Lying almost concentrically around the South Pole, Antarctica – the name of which means ‘opposite to the Arctic’ is the southernmost continent. A vast land mass – around 14 million square kilometres – which is very much so devoid of life. Aside from the ice kissed ocean shores where penguins and seals reside in the summer months. The coldest, driest, highest and windiest continent on Earth, it’s clear to see why only the hardier few dares to venture unto this bone-chilling ice desert.
Heritage of Antarctic Exploration
Stories of historic polar explorations to Antarctica are as fascinating and absorbing today as they were for their own audiences. Mostly because tales of Antarctic frontiers are full of bravery, fortitude, strength and defiance. Words and topics so often absent from our modern day news clippings. Roald Amundsen, Robert Falcon Scott and Ernest Shackleton are just a few of the pioneering names recognised today. Brave explorers who have tackled the archipelago of mountainous islands covered and bonded together by ice. And, from the heroic age of 19th-century exploration to the present day. Antarctica has continued to be the site for new scientific discoveries and cutting edge science. Scientists arrive annually to push the boundaries of new scientific research. But equally to work at preserving the legacy of historic Antarctic exploration. Such as the conservation of the huts used by the early 20th century expeditions left by Scott and Shackleton themselves. Running field surveys, launching weather balloons and diving head first into the frozen waters. All measures to gather information is the key to understanding the atmospheric data of the direct area. But also the effect we are having on the rest of the planet too.
Behind the Mask enters the Ice-Filled World
A small team of explorers have in more recent days embraced the very same challenges as the well-respected explorers who paved the way before them. Navigating a route from Argentina to the Antarctic peninsula. This meant journeying through one of the heaviest seas in the world, the Drake Passage. Taking up to 5 days to make the crossing, the weather proved difficult for the members of the Behind the Mask dive team. High waves tilted the boat to an almost impossible angle. Furthermore forcing the crew to spend the majority of their journey in bed, sleeping through the storms. A humbling moment when surrounded by all the smart technology a charter boat can handle. To think their predecessors had little more than just enough to eat on their exploits.
Aside from the more glaringly obvious issues this frozen windswept continent threatens, the dangers of the deep ocean are just as hostile.
Leopard Seals – the King of Antarctica
The most inhospitable place on the planet with temperatures recorded as low as -89.2 degrees centigrade. It is also home to the Leopard Seal. Hydrurga leptonyx as it’s known by those in the know, or the King of Antarctica. The leopard seal is the second largest of its species in the ocean. With such overbearing size and strength. They tend to take over the areas where they reside and so often home becomes wherever they choose to rest their heads. Considered also to be the most aggressive of all the species. They live in small groups or even alone with just one or two companions. Their only natural predators a certain species of shark and the killer whale. Meaning they do as they please both on land and in the water also. Waiting underwater near an ice shelf ready to snare penguins just as they enter the water after jumping from the ice. They occasionally also come up beneath seabirds resting on the water surface and snatch them in their jaws.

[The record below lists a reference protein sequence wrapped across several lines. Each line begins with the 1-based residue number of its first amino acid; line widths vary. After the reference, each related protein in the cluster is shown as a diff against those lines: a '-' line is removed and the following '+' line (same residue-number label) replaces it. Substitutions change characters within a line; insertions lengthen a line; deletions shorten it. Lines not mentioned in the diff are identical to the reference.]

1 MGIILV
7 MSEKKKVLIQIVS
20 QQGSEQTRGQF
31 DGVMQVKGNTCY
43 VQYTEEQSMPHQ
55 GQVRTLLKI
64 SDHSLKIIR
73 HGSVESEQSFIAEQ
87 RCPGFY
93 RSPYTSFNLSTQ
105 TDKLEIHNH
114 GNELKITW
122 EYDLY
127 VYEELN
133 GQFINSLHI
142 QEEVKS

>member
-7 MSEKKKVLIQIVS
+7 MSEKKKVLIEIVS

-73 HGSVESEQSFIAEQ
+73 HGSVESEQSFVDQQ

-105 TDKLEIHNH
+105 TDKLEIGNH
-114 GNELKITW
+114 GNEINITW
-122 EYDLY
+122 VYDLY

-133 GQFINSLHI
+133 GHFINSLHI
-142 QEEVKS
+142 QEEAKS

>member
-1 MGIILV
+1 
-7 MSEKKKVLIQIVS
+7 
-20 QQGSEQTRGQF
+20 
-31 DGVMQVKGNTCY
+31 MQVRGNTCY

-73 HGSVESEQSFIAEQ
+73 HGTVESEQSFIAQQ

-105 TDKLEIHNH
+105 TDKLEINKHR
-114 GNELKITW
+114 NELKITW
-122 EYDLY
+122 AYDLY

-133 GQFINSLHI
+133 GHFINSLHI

Like their namesakes, leopard seals are fierce predators and so entering the water to capture these volatile creatures takes a great deal of gumption and just a little clever technology too. The perfect amalgamation of old and new, divers prepare their equipment in much the same way as Jacques Cousteau would’ve done. A French naval officer, ocean explorer, filmmaker and co-inventor of the Aqua Lung. Cousteau was and still is, known for his extensive underseas investigations. Modern dive teams use both the equipment and inspiration conjured by such great explorers to capture breathtaking footage in a place where no human really belongs.
It is with heavy hearts that contemporary scientists and explorers alike sail away from this great flotilla of ice with the knowledge that its ever-changing environment is drastically changing the course of our planet. Over the last 50 years, the west coast of the Antarctic Peninsula has been one of the most rapidly warming parts of the planet. Proving that climate change is very much evident and very much our responsibility.
Behind the Mask journeyed into the Antarctic territory with the mission of capturing the thriving and stunning ecosystem in the region. Bringing to life the fragile environment residing here and increasing its awareness through their captivating footage to protect these far-flung lands, often forgotten in our every day lives. Small actions, mirrored by many can have an incredible impact in conserving habitats like the Antarctic.
Follow more tales of underwater adventures from Behind the Mask here – Diving with Killer Whales in Norway
Technical Specifications – Black Edition Raider Harpoon
Automatic FL301 movement, based on the Sellita SW200 caliber; patented mechanism for hour display
Time display by minute hand and hour indicator, running seconds disk at the center for function control, helium valve
Unidirectional rotating bezel made of anodized aluminum; screw-in crown; sapphire crystal with antireflection coating on both sides; screwed and aligned case back; diameter 46 mm, water-resistant up to 50 bar/500 m
Appliquéd index marks; luminous (blue emission) index marks and hour indicator, minute and second hands, markings under seconds disk